Saturday, May 14, 2005

Vivian starts journey back to family in Australia

Inquirer News Service

OLONGAPO CITY—Wearing a pink dress and a shy smile, wheelchair-bound Vivian Alvarez left her hospice home of four years yesterday to begin the journey back to her family in Australia after a deportation bungle that has embarrassed Canberra.

The 42-year-old mother of two was picked up by an Australian Embassy official from a convent here amid uproar back home over Canberra's immigration policy. Later yesterday the embassy said she was reunited with three of her siblings, who were flown by the embassy from Cebu.

The reunion took place yesterday afternoon, with only a few embassy staffers present, in an undisclosed hospital in Metro Manila.

Philippine-born Alvarez would undergo a medical checkup, Consul General Frank Evatt said.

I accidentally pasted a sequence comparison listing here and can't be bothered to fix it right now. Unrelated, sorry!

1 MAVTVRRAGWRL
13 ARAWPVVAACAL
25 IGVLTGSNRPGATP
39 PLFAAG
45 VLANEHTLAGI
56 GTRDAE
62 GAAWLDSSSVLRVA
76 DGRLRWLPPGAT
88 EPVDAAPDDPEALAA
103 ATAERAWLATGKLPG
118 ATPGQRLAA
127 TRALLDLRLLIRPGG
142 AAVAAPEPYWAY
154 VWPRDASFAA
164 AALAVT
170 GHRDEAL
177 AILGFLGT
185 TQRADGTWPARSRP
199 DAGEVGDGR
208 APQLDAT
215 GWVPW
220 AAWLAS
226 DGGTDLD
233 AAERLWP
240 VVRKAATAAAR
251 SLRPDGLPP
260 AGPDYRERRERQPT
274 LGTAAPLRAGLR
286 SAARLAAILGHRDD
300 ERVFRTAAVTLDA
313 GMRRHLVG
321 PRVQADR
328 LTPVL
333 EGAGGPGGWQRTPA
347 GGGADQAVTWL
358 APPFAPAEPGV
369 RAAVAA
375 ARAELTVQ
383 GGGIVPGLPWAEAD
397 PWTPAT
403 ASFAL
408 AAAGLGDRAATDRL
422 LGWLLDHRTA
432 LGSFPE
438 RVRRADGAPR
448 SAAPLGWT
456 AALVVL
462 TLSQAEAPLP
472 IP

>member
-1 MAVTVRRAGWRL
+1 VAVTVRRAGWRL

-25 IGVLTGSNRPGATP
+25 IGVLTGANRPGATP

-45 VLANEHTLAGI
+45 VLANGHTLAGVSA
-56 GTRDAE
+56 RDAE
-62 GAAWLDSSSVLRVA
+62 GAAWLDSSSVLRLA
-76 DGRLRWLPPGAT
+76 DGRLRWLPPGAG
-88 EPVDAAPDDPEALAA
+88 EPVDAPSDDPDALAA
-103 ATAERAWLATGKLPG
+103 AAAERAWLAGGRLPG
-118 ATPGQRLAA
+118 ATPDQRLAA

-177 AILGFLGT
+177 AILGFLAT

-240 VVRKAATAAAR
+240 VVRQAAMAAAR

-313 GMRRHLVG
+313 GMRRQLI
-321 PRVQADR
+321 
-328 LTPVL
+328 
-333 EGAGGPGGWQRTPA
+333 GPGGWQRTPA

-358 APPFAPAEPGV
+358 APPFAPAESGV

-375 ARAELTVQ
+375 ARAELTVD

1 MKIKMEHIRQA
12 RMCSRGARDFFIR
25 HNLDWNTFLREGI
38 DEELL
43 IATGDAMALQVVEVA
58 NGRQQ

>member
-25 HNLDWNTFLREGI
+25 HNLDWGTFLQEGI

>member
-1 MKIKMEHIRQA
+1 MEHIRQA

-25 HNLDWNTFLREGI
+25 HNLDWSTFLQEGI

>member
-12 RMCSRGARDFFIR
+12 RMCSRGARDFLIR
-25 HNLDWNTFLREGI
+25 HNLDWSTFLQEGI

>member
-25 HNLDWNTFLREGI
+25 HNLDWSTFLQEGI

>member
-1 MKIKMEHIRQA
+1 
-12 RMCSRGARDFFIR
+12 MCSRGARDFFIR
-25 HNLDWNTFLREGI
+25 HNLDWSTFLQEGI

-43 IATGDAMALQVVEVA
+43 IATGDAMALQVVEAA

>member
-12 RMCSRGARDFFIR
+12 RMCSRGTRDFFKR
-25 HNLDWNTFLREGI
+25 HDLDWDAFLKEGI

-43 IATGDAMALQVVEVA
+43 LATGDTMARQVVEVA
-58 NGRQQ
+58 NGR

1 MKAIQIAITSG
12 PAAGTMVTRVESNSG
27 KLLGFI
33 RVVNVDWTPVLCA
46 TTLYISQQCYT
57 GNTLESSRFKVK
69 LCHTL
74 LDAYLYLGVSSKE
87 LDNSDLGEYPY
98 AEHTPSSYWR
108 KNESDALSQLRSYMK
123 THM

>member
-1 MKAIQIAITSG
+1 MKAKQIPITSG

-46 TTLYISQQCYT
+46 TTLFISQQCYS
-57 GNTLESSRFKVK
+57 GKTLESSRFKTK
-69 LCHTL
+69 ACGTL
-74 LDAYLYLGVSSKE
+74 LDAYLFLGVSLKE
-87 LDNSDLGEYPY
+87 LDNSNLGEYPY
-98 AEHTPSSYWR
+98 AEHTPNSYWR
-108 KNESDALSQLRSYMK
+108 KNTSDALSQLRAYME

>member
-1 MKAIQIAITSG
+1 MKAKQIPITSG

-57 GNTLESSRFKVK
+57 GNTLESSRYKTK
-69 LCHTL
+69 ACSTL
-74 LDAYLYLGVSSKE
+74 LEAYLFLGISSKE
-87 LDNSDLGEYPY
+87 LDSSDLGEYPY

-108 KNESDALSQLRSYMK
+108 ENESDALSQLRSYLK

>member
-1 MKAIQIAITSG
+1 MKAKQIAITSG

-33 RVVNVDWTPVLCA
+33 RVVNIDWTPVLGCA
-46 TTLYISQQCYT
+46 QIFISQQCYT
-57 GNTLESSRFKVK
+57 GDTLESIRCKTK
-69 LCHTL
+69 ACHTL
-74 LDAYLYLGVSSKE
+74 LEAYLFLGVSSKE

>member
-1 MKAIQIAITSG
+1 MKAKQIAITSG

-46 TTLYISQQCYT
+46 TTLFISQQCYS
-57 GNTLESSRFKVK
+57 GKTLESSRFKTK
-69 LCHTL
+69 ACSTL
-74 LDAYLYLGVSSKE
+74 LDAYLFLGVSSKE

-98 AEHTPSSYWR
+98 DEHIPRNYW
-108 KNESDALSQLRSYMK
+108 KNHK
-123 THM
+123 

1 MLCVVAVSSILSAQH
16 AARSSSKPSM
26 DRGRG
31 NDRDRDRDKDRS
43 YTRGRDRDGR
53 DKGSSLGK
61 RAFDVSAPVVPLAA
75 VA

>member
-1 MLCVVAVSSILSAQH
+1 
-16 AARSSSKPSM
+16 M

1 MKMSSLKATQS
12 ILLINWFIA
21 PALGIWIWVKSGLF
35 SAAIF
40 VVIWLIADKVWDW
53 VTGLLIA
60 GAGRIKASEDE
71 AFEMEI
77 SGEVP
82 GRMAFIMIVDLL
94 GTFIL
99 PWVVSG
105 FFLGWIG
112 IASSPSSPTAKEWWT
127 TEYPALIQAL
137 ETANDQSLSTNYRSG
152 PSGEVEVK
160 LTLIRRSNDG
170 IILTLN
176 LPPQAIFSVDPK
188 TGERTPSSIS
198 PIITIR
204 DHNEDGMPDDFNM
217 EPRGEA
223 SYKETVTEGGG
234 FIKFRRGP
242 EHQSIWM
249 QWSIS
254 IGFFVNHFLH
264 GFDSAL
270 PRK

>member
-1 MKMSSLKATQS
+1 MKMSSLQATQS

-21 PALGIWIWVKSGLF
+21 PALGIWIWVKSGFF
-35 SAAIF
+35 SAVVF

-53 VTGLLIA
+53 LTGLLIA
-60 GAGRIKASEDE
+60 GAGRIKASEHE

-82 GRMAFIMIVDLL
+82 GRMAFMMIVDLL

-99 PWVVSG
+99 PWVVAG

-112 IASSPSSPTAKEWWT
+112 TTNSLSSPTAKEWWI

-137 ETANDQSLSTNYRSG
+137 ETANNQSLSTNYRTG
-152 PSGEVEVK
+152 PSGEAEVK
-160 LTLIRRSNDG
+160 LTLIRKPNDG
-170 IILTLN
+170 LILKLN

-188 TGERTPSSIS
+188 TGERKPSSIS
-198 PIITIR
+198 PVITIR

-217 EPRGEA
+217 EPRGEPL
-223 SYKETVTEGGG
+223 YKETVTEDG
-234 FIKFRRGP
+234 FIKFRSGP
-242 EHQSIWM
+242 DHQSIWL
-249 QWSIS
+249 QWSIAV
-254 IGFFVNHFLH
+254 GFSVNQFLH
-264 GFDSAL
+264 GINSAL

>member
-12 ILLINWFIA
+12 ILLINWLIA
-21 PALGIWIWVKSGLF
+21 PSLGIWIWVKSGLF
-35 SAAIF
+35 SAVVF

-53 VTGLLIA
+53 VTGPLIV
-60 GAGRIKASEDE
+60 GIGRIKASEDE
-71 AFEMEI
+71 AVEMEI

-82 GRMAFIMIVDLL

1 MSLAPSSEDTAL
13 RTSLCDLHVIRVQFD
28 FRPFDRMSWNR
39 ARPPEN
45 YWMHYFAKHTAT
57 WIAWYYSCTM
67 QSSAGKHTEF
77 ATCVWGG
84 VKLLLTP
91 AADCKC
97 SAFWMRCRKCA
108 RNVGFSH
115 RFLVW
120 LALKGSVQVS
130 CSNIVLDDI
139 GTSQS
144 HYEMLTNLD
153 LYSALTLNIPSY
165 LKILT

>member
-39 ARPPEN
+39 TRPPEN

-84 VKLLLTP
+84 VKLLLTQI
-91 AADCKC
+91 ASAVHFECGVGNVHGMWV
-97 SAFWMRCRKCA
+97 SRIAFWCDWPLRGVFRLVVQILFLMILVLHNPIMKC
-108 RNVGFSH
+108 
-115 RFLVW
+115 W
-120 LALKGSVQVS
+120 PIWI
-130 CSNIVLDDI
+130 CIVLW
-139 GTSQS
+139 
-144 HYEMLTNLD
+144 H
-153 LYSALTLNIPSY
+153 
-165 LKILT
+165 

Alvarez has lived nearly forgotten in the care of nuns of Mother Teresa's Missionaries of Charity since 2001.

She was deported by mistake as she recovered from serious injuries sustained in a car accident, even though she had two children in Australia and had lived there for up to 18 years.

Alvarez's family in Australia said they had searched for her for four years unaware she had been deported and until last week believed she was dead.

Prime Minister John Howard has offered a qualified apology to Alvarez in Parliament. Earlier this month, the Australian government admitted that immigration officials had wrongfully detained 33 people, usually briefly, between July 2003 and February 2004.